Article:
Delegate Robert Bridgeham (D-Eaton Center) worried that cutting the funding would create a system of "winners and losers" that in place at the current facility. Winners, he said, were people who have beds next to the window while the losers were next to the door. The $23.8 million would allow for more people to have window side beds while a reduced facility might not.

"Why would we build a place where there are winners and losers from the get go," asked Bridgeham.

Out of concern for the impact on taxpayer, Ahlgren, suggested the commission make a goal of raising $2 million in private funds to offset the cost of construction.

"Anything we can do to lessen the burden on the taxpayers is a worthwhile endeavor," said Ahlgren.

Donations to the 501c3 will generally be tax deductible, said Ahlgren.

After a lengthy debate, his motion passed in a 10-4 vote. Ahlgren said he didn't think raising the sum would be difficult; noting a wealthy benefactor could donate it all at once before he or she dies.

The 40,000-square-foot Mountain View facility, built in 1968, needs to be replaced for several reasons, according to County Commissioner Dorothy Solomon in a phone interview last week. The flat roof has had leaks and possibly has mold; the small rooms house two people and do not have adequate space for wheelchairs; the windows are drafty; and the building is poorly insulated.

One study called the building, a "severely obsolete facility." At 347-square-feet per bed, Mountain View is well below the 420 to 450-square-feet minimum size that many states require.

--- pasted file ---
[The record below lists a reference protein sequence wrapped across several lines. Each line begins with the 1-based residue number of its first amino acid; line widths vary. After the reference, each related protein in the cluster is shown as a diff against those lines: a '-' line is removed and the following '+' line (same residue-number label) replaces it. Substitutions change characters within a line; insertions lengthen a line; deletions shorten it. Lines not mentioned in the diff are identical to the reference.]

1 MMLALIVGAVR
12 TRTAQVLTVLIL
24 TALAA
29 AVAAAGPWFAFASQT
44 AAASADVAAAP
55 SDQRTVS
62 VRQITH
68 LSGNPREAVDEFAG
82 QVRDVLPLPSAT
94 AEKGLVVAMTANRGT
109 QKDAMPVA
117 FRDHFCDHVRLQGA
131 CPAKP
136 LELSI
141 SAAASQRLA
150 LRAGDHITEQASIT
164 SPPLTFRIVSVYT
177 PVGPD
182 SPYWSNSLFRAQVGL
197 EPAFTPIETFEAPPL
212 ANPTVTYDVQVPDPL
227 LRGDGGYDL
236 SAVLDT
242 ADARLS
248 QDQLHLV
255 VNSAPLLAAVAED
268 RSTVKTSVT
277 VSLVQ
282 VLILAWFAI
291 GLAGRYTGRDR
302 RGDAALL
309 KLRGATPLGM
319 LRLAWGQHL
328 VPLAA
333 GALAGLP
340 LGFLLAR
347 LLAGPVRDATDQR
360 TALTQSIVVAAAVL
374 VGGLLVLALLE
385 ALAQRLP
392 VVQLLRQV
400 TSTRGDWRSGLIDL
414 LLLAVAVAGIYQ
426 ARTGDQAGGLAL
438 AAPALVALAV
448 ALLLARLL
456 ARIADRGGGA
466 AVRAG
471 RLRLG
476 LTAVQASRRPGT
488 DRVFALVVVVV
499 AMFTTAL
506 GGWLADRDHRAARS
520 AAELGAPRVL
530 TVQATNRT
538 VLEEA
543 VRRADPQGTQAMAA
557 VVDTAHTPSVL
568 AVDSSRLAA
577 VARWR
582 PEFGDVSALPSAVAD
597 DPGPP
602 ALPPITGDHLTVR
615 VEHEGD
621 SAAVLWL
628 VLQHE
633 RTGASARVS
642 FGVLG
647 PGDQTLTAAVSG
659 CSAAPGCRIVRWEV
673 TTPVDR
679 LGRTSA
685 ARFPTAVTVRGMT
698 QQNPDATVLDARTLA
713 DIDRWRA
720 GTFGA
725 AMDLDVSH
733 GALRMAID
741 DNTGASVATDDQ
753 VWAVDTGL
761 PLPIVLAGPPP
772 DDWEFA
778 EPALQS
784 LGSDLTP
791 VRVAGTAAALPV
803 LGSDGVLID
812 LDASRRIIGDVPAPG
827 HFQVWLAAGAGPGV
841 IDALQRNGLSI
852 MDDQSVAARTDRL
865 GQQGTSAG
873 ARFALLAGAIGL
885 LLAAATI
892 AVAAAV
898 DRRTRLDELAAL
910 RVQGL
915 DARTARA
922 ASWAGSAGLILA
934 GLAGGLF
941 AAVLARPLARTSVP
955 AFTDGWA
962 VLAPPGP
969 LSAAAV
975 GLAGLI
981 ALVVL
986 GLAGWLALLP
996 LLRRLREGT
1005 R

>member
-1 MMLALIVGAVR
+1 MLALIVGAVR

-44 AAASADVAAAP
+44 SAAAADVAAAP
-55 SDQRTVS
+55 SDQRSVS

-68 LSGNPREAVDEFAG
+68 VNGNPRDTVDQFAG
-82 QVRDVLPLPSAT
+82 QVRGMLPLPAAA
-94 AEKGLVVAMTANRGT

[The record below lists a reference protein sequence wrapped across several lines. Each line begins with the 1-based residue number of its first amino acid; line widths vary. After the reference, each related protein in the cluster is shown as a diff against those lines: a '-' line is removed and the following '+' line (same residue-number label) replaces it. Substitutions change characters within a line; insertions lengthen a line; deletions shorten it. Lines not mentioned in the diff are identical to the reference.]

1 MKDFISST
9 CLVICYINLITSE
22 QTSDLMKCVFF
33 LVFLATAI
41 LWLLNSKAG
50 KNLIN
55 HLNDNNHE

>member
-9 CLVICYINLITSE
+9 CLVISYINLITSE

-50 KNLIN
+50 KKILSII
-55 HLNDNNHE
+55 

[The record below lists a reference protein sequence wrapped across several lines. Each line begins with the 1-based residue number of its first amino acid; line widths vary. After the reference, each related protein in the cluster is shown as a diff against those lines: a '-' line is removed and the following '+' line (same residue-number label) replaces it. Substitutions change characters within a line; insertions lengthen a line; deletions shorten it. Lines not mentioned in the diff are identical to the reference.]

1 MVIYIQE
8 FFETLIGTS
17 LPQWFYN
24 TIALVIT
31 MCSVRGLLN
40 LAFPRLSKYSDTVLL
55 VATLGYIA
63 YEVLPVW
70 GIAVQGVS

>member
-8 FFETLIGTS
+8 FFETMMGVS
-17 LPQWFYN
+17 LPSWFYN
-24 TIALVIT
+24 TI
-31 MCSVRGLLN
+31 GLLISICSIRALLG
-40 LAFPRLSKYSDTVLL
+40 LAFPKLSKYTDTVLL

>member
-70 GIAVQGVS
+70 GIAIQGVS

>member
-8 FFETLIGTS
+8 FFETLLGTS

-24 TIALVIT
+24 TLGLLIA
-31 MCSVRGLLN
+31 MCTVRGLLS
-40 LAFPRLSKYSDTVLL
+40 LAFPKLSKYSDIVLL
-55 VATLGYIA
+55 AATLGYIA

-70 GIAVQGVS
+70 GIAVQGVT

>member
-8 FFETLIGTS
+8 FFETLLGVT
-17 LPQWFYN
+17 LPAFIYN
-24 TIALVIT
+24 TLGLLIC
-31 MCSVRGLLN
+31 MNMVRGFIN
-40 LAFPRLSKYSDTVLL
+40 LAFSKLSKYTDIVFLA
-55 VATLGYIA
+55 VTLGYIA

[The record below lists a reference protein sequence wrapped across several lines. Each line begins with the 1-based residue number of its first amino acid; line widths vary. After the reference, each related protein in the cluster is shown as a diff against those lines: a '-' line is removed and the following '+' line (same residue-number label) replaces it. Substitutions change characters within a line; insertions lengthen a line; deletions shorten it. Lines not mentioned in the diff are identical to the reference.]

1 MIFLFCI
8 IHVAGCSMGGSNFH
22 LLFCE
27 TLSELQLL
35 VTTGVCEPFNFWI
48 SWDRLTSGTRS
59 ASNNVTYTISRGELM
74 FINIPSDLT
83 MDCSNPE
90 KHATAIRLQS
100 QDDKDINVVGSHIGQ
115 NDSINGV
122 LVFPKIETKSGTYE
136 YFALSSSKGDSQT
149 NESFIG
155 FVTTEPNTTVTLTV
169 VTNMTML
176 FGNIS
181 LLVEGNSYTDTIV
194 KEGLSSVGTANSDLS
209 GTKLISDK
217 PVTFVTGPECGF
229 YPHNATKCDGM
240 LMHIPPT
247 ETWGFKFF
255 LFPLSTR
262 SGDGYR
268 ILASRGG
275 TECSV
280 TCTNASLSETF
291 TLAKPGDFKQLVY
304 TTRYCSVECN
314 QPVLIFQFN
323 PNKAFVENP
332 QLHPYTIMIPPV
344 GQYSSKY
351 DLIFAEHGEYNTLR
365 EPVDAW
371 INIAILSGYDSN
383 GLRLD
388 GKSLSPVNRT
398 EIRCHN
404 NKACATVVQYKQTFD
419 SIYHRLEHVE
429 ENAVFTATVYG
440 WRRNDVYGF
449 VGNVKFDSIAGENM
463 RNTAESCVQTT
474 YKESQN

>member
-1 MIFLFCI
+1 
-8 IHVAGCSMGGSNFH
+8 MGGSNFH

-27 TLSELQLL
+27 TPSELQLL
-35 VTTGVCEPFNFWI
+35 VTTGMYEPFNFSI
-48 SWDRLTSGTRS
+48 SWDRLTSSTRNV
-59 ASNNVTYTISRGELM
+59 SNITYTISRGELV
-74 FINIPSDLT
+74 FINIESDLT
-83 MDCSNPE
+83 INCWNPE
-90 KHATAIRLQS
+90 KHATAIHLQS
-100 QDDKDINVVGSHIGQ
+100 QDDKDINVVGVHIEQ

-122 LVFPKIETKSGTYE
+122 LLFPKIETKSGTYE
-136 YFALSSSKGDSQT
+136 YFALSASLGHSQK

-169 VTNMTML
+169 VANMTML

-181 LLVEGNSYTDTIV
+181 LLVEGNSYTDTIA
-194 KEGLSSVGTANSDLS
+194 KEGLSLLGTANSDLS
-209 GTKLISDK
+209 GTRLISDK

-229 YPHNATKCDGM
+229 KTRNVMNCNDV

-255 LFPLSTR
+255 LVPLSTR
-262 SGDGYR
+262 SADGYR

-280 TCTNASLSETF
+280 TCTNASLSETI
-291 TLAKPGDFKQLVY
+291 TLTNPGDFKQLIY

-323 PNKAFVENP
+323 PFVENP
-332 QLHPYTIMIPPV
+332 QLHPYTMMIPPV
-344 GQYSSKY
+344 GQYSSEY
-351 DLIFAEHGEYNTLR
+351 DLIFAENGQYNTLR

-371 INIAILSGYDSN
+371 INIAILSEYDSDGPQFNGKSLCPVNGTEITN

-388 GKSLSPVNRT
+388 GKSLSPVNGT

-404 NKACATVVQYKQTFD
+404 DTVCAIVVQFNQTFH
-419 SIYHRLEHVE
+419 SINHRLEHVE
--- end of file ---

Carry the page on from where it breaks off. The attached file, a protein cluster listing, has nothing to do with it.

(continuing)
In addition, said Solomon, four residents must share a toilet and they must travel down a hallway to get to the bathtubs and showers. The bathrooms are also small and that makes life difficult for wheelchair bound residents and staff, said Solomon.

If built, the new building would not increase the number of beds over the current facility (103) because the state has a limit on how many beds are allowed per county.

However, a new facility would likely increase the average occupancy number from 97 to 101 because it would have a blend of private and semi private rooms, said Albee.

The current facility's occupancy rate is lower than the proposed facility's occupancy rate is projected to be because four people of the same sex must share one bathroom and it takes time to replace someone who has left.

In July 2008, the county delegation voted unanimously to support the replacement of Mountain View. However, since then some members such as delegation chair Rep. Betsey Patten (R-Moultonborough) have raised concerns about cost because of the ailing economy.

Among the people coming out in support of the project was Karen Juvonen, a former member of the nursing home's Family Council, who spoke about her mother's experience at Mountain View. She praised the staff but criticized the condition of the building.

"It's time we put an end to the ridiculous and insulting flip flopping on this issue and build a facility that provide medical assistance, a nurturing environment, and gentle support to those in need and their families."

The crowd at the meeting was so large that it spilled into the hall behind the meeting room. Patten was reluctant to make more space until County Attorney Robin Gordon asked her to allow more people to listen. After a brief discussion the delegation moved their tables together to accommodate more people.

Sorensen said the town's fire chief told him there were 110 people trying to watch.

"I hope we don't have another hot button issue like this one again," said Patten.